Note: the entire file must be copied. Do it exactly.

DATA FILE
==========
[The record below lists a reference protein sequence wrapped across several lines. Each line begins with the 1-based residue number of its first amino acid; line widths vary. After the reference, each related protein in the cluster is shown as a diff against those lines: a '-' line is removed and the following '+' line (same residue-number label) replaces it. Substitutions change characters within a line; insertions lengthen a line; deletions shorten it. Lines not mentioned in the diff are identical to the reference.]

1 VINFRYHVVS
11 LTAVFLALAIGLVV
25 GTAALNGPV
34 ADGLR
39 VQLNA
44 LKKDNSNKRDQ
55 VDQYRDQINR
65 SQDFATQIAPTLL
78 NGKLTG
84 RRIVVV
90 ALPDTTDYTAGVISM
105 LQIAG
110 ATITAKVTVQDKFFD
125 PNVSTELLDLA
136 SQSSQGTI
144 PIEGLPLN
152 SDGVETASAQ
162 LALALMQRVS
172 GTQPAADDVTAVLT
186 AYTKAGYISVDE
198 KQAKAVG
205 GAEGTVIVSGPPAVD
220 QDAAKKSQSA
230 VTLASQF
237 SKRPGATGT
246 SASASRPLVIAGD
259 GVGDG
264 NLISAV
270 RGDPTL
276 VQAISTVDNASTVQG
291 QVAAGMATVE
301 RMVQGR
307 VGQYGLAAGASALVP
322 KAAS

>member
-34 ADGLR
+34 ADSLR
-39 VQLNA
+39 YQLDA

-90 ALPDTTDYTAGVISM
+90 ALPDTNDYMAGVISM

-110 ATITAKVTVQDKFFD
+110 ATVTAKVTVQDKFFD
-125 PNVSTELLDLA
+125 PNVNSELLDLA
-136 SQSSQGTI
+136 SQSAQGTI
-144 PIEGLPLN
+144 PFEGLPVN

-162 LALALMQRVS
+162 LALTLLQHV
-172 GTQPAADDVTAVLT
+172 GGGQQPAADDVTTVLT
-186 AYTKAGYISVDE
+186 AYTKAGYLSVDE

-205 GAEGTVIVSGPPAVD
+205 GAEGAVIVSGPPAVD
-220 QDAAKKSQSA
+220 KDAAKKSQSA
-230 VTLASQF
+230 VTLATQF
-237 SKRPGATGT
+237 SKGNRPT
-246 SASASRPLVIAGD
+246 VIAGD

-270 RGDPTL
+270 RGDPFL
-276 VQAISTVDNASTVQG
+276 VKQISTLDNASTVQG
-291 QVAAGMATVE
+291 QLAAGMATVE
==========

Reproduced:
[The record below lists a reference protein sequence wrapped across several lines. Each line begins with the 1-based residue number of its first amino acid; line widths vary. After the reference, each related protein in the cluster is shown as a diff against those lines: a '-' line is removed and the following '+' line (same residue-number label) replaces it. Substitutions change characters within a line; insertions lengthen a line; deletions shorten it. Lines not mentioned in the diff are identical to the reference.]

1 VINFRYHVVS
11 LTAVFLALAIGLVV
25 GTAALNGPV
34 ADGLR
39 VQLNA
44 LKKDNSNKRDQ
55 VDQYRDQINR
65 SQDFATQIAPTLL
78 NGKLTG
84 RRIVVV
90 ALPDTTDYTAGVISM
105 LQIAG
110 ATITAKVTVQDKFFD
125 PNVSTELLDLA
136 SQSSQGTI
144 PIEGLPLN
152 SDGVETASAQ
162 LALALMQRVS
172 GTQPAADDVTAVLT
186 AYTKAGYISVDE
198 KQAKAVG
205 GAEGTVIVSGPPAVD
220 QDAAKKSQSA
230 VTLASQF
237 SKRPGATGT
246 SASASRPLVIAGD
259 GVGDG
264 NLISAV
270 RGDPTL
276 VQAISTVDNASTVQG
291 QVAAGMATVE
301 RMVQGR
307 VGQYGLAAGASALVP
322 KAAS

>member
-34 ADGLR
+34 ADSLR
-39 VQLNA
+39 YQLDA

-90 ALPDTTDYTAGVISM
+90 ALPDTNDYMAGVISM

-110 ATITAKVTVQDKFFD
+110 ATVTAKVTVQDKFFD
-125 PNVSTELLDLA
+125 PNVNSELLDLA
-136 SQSSQGTI
+136 SQSAQGTI
-144 PIEGLPLN
+144 PFEGLPVN

-162 LALALMQRVS
+162 LALTLLQHV
-172 GTQPAADDVTAVLT
+172 GGGQQPAADDVTTVLT
-186 AYTKAGYISVDE
+186 AYTKAGYLSVDE

-205 GAEGTVIVSGPPAVD
+205 GAEGAVIVSGPPAVD
-220 QDAAKKSQSA
+220 KDAAKKSQSA
-230 VTLASQF
+230 VTLATQF
-237 SKRPGATGT
+237 SKGNRPT
-246 SASASRPLVIAGD
+246 VIAGD

-270 RGDPTL
+270 RGDPFL
-276 VQAISTVDNASTVQG
+276 VKQISTLDNASTVQG
-291 QVAAGMATVE
+291 QLAAGMATVE